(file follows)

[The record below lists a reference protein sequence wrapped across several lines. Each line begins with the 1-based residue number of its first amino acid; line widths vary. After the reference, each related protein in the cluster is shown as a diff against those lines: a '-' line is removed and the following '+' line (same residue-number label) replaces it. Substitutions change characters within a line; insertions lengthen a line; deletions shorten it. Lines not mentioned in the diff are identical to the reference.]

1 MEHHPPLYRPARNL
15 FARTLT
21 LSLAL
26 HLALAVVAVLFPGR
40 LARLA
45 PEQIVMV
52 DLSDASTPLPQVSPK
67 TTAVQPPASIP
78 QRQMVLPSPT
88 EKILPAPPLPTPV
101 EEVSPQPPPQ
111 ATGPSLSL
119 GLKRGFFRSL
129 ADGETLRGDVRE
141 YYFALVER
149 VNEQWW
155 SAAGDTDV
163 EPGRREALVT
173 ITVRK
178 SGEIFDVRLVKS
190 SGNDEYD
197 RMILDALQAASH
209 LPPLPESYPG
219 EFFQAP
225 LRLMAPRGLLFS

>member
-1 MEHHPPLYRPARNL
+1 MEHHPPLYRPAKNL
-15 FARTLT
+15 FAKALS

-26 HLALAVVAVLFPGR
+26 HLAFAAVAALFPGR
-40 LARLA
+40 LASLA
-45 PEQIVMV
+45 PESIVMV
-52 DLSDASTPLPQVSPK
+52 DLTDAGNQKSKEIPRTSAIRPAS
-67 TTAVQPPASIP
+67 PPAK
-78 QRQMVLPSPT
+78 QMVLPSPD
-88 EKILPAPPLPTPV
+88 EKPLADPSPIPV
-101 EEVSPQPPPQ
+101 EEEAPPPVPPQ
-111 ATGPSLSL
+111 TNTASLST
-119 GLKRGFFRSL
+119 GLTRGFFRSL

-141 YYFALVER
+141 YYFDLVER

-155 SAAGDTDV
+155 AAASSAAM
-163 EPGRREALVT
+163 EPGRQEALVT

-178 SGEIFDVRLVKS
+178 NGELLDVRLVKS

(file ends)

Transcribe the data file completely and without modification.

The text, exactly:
[The record below lists a reference protein sequence wrapped across several lines. Each line begins with the 1-based residue number of its first amino acid; line widths vary. After the reference, each related protein in the cluster is shown as a diff against those lines: a '-' line is removed and the following '+' line (same residue-number label) replaces it. Substitutions change characters within a line; insertions lengthen a line; deletions shorten it. Lines not mentioned in the diff are identical to the reference.]

1 MEHHPPLYRPARNL
15 FARTLT
21 LSLAL
26 HLALAVVAVLFPGR
40 LARLA
45 PEQIVMV
52 DLSDASTPLPQVSPK
67 TTAVQPPASIP
78 QRQMVLPSPT
88 EKILPAPPLPTPV
101 EEVSPQPPPQ
111 ATGPSLSL
119 GLKRGFFRSL
129 ADGETLRGDVRE
141 YYFALVER
149 VNEQWW
155 SAAGDTDV
163 EPGRREALVT
173 ITVRK
178 SGEIFDVRLVKS
190 SGNDEYD
197 RMILDALQAASH
209 LPPLPESYPG
219 EFFQAP
225 LRLMAPRGLLFS

>member
-1 MEHHPPLYRPARNL
+1 MEHHPPLYRPAKNL
-15 FARTLT
+15 FAKALS

-26 HLALAVVAVLFPGR
+26 HLAFAAVAALFPGR
-40 LARLA
+40 LASLA
-45 PEQIVMV
+45 PESIVMV
-52 DLSDASTPLPQVSPK
+52 DLTDAGNQKSKEIPRTSAIRPAS
-67 TTAVQPPASIP
+67 PPAK
-78 QRQMVLPSPT
+78 QMVLPSPD
-88 EKILPAPPLPTPV
+88 EKPLADPSPIPV
-101 EEVSPQPPPQ
+101 EEEAPPPVPPQ
-111 ATGPSLSL
+111 TNTASLST
-119 GLKRGFFRSL
+119 GLTRGFFRSL

-141 YYFALVER
+141 YYFDLVER

-155 SAAGDTDV
+155 AAASSAAM
-163 EPGRREALVT
+163 EPGRQEALVT

-178 SGEIFDVRLVKS
+178 NGELLDVRLVKS